4. Is Jesus’ portrayal of humanity true to life in this parable [Mark 12:3-5]? Are people capable of unprovoked violence and the mistreatment others? If so, how do you account for this kind of callous behaviour [cf. Genesis 6:11-13; Proverbs 1:10-19; and Romans 3:9-18]?

    5. The tenants of Jesus’ parable represented the Jewish religious authorities. How do their comments in Mark 12:7 expose their faulty reasoning and short-sightedness? Why do you think people make evil choices and assume no consequences will result [cf. Genesis 37:18-20; Psalm 94:1-23; and John 5:19-23]?

    6. What does the fact that Jesus referred to Himself as a rejected Cornerstone indicate to His followers how they will likely be treated by their contemporaries [cf. Mark 8:31-38; Acts 4:5-12; 1 Peter 2:4-8]?

    7. What did you find helpful or challenging about this Sunday’s message?

    “Everyone then who hears these words of mine and does them will be like a wise man who built his house on the rock. And the rain fell, and the floods came, and the winds blew and beat on that house, but it did not fall, because it had been founded on the rock.” (Jesus of Nazareth)
  • Jun 27, 2021Jesus ROCKS! – Deric Bartlett
    Jun 27, 2021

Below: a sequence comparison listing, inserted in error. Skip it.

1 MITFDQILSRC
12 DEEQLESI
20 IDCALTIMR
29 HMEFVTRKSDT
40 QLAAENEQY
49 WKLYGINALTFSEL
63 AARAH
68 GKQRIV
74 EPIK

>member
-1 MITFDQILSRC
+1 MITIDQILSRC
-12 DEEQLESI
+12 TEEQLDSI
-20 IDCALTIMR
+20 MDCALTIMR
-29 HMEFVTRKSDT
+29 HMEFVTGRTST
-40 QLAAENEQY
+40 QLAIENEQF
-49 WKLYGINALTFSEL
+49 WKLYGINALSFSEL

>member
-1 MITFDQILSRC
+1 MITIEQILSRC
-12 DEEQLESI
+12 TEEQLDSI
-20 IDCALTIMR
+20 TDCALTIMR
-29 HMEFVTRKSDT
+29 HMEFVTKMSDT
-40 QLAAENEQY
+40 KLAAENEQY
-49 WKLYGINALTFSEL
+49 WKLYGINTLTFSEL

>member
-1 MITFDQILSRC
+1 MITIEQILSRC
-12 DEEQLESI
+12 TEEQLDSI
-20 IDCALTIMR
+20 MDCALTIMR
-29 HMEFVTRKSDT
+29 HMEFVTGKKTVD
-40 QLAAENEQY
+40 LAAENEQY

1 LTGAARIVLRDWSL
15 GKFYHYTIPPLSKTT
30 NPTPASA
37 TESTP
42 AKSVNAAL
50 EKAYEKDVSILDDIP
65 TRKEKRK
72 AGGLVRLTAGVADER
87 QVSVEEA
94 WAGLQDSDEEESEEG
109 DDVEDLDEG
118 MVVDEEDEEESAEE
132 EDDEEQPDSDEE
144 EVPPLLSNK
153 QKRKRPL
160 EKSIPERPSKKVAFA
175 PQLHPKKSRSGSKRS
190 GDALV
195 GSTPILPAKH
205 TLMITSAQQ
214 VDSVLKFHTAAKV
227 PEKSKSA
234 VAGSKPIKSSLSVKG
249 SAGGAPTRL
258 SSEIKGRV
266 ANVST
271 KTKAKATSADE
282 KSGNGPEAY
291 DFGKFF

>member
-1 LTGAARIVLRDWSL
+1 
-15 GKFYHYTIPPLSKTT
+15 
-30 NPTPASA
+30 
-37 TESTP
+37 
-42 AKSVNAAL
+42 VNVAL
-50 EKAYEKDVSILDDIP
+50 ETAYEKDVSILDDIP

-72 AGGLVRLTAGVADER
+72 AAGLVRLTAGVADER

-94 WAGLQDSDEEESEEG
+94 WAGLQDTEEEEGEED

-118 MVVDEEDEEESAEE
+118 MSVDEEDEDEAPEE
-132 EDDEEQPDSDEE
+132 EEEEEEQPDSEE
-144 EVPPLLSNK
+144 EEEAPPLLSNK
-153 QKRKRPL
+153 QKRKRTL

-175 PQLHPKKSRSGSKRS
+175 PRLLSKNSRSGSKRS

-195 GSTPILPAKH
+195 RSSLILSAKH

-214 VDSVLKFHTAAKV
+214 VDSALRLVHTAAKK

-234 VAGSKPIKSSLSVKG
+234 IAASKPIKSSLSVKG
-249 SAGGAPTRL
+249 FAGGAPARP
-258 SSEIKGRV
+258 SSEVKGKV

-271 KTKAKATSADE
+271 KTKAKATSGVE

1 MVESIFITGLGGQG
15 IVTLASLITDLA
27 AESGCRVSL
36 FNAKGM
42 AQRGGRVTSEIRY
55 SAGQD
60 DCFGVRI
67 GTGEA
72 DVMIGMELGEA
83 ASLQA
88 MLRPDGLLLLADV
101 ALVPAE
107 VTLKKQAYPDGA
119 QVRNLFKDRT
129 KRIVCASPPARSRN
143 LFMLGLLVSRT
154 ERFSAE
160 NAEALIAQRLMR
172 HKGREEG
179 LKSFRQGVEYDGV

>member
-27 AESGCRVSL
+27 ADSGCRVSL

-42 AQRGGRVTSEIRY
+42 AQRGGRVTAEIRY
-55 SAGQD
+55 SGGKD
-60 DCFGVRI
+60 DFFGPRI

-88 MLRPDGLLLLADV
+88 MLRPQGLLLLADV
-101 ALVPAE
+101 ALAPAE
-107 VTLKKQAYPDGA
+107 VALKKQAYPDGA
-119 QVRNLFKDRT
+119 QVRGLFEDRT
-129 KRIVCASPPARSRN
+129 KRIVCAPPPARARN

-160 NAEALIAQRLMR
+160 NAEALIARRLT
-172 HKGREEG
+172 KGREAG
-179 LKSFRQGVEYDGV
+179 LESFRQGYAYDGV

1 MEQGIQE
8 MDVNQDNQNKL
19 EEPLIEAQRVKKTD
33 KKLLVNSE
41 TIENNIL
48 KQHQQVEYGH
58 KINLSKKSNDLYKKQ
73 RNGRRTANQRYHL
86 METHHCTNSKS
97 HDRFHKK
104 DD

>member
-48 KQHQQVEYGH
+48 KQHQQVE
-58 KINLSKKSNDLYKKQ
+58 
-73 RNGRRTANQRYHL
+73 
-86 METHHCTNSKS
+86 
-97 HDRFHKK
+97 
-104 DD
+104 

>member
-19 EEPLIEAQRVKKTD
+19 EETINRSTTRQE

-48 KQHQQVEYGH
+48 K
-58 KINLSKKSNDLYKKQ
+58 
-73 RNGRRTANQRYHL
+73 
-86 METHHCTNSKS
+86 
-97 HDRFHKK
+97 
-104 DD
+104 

Jesus ROCKS! – Deric Bartlett
    This week, Pastor Deric continues the series "The Gospel of Mark: Servanthood and Sacrifice in a Selfie World" with a message titled 'Jesus ROCKS!' based on Mark 11:12-18 & 20-32.

    1. Jesus rocks _____________ (v. 1-11; 27-32)
    2. Jesus rocks _____________ (Lk 19:45,46)
    3. Jesus rocks _____________ (v. 12-14, 20-26)
    4. Jesus rocks _____________ (v.15-18)

    ICEBREAKER: What do you think you will be like when you are old, and how will you act?

    1. How do you account for the deterioration of the temple into a marketplace in Mark 11:15-16? What did this blasphemous behaviour indicate about the spiritual condition of the nation of Israel at that time [cf. Isaiah 29:13; Jeremiah 5:21-25; and Ezekiel 33:30-33]?
    2. We see a different side of Jesus in Mark 11:15-16. Why was He upset, and what do you learn about the character of God from His cleansing of the temple [cf. Psalm 2; Isaiah 61:1-2; and Matthew 13:36-43]?
    3. What do you learn about worship from Jesus’ teaching in Mark 11:17, especially from His quote of Isaiah 56:7 [cf. 1 Kings 8:27-30; Isaiah 2:3; and Acts 16:11-16]?
    4. What are some prayer principles you derive from Jesus’ response to Peter’s surprised reaction to the withered fig tree [Mark 11:22-24]? Also consider Matthew 17:20; Hebrews 11:6; and James 1:6-8.
    5. Why do you think Jesus linked answered prayer to the forgiveness of others in Mark 11:24-25? Examine Matthew 6:14; Matthew 18:23-35; and James 5:15 as well.
    6. What did Jesus clearly expose in the hearts of the religious leaders when He answered their questions about the source of His authority in Mark 11:27-33? How can we avoid their sin [cf. Matthew 21:32; Matthew 23:1-12; and John 8:39-47]?